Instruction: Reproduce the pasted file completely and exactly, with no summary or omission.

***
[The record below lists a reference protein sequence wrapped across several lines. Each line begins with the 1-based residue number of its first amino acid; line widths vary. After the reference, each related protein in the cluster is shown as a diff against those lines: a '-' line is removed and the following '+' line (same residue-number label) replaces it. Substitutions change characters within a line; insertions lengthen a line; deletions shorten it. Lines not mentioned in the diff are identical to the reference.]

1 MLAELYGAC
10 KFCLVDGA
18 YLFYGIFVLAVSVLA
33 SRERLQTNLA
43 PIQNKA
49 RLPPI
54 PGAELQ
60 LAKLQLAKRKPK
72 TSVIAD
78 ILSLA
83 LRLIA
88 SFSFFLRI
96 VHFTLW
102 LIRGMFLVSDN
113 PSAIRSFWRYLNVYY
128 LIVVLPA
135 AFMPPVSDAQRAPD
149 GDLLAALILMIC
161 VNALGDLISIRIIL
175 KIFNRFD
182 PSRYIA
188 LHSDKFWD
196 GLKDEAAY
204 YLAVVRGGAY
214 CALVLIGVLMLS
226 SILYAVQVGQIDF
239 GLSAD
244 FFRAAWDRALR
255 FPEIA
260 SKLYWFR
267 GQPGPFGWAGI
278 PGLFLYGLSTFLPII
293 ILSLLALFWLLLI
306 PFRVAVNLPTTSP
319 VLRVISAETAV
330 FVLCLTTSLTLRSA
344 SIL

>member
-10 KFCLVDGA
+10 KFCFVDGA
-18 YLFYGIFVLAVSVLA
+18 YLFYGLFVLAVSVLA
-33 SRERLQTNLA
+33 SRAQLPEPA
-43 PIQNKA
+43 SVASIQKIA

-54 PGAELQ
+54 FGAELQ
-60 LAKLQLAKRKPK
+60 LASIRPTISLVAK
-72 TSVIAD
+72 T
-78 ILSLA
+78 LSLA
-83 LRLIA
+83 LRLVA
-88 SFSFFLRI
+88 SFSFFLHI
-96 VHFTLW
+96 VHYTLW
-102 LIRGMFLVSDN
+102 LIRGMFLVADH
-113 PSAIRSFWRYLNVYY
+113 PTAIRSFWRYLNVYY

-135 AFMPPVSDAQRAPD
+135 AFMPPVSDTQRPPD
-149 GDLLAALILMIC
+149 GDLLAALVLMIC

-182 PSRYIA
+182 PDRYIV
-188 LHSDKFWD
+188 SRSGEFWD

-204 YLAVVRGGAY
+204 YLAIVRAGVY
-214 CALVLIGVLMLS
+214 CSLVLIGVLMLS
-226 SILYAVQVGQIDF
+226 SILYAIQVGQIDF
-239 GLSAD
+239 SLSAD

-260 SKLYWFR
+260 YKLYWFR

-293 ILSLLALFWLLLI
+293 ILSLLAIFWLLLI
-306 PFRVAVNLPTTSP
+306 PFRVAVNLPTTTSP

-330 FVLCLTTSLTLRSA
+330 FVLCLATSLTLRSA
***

[The record below lists a reference protein sequence wrapped across several lines. Each line begins with the 1-based residue number of its first amino acid; line widths vary. After the reference, each related protein in the cluster is shown as a diff against those lines: a '-' line is removed and the following '+' line (same residue-number label) replaces it. Substitutions change characters within a line; insertions lengthen a line; deletions shorten it. Lines not mentioned in the diff are identical to the reference.]

1 MLAELYGAC
10 KFCLVDGA
18 YLFYGIFVLAVSVLA
33 SRERLQTNLA
43 PIQNKA
49 RLPPI
54 PGAELQ
60 LAKLQLAKRKPK
72 TSVIAD
78 ILSLA
83 LRLIA
88 SFSFFLRI
96 VHFTLW
102 LIRGMFLVSDN
113 PSAIRSFWRYLNVYY
128 LIVVLPA
135 AFMPPVSDAQRAPD
149 GDLLAALILMIC
161 VNALGDLISIRIIL
175 KIFNRFD
182 PSRYIA
188 LHSDKFWD
196 GLKDEAAY
204 YLAVVRGGAY
214 CALVLIGVLMLS
226 SILYAVQVGQIDF
239 GLSAD
244 FFRAAWDRALR
255 FPEIA
260 SKLYWFR
267 GQPGPFGWAGI
278 PGLFLYGLSTFLPII
293 ILSLLALFWLLLI
306 PFRVAVNLPTTSP
319 VLRVISAETAV
330 FVLCLTTSLTLRSA
344 SIL

>member
-10 KFCLVDGA
+10 KFCFVDGA
-18 YLFYGIFVLAVSVLA
+18 YLFYGLFVLAVSVLA
-33 SRERLQTNLA
+33 SRAQLPEPA
-43 PIQNKA
+43 SVASIQKIA

-54 PGAELQ
+54 FGAELQ
-60 LAKLQLAKRKPK
+60 LASIRPTISLVAK
-72 TSVIAD
+72 T
-78 ILSLA
+78 LSLA
-83 LRLIA
+83 LRLVA
-88 SFSFFLRI
+88 SFSFFLHI
-96 VHFTLW
+96 VHYTLW
-102 LIRGMFLVSDN
+102 LIRGMFLVADH
-113 PSAIRSFWRYLNVYY
+113 PTAIRSFWRYLNVYY

-135 AFMPPVSDAQRAPD
+135 AFMPPVSDTQRPPD
-149 GDLLAALILMIC
+149 GDLLAALVLMIC

-182 PSRYIA
+182 PDRYIV
-188 LHSDKFWD
+188 SRSGEFWD

-204 YLAVVRGGAY
+204 YLAIVRAGVY
-214 CALVLIGVLMLS
+214 CSLVLIGVLMLS
-226 SILYAVQVGQIDF
+226 SILYAIQVGQIDF
-239 GLSAD
+239 SLSAD

-260 SKLYWFR
+260 YKLYWFR

-293 ILSLLALFWLLLI
+293 ILSLLAIFWLLLI
-306 PFRVAVNLPTTSP
+306 PFRVAVNLPTTTSP

-330 FVLCLTTSLTLRSA
+330 FVLCLATSLTLRSA